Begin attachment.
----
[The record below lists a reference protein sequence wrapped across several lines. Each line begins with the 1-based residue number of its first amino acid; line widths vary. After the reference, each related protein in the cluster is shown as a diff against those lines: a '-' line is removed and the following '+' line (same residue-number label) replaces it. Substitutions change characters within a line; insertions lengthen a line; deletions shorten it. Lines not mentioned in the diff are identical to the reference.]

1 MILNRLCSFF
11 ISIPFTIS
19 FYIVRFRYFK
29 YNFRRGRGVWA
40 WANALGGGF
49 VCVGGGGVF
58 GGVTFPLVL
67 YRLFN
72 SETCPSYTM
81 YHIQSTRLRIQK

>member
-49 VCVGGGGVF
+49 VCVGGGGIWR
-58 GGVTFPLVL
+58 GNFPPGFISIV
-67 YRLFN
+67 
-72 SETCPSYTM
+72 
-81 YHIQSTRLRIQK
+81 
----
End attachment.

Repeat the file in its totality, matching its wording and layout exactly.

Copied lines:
[The record below lists a reference protein sequence wrapped across several lines. Each line begins with the 1-based residue number of its first amino acid; line widths vary. After the reference, each related protein in the cluster is shown as a diff against those lines: a '-' line is removed and the following '+' line (same residue-number label) replaces it. Substitutions change characters within a line; insertions lengthen a line; deletions shorten it. Lines not mentioned in the diff are identical to the reference.]

1 MILNRLCSFF
11 ISIPFTIS
19 FYIVRFRYFK
29 YNFRRGRGVWA
40 WANALGGGF
49 VCVGGGGVF
58 GGVTFPLVL
67 YRLFN
72 SETCPSYTM
81 YHIQSTRLRIQK

>member
-49 VCVGGGGVF
+49 VCVGGGGIWR
-58 GGVTFPLVL
+58 GNFPPGFISIV
-67 YRLFN
+67 
-72 SETCPSYTM
+72 
-81 YHIQSTRLRIQK
+81 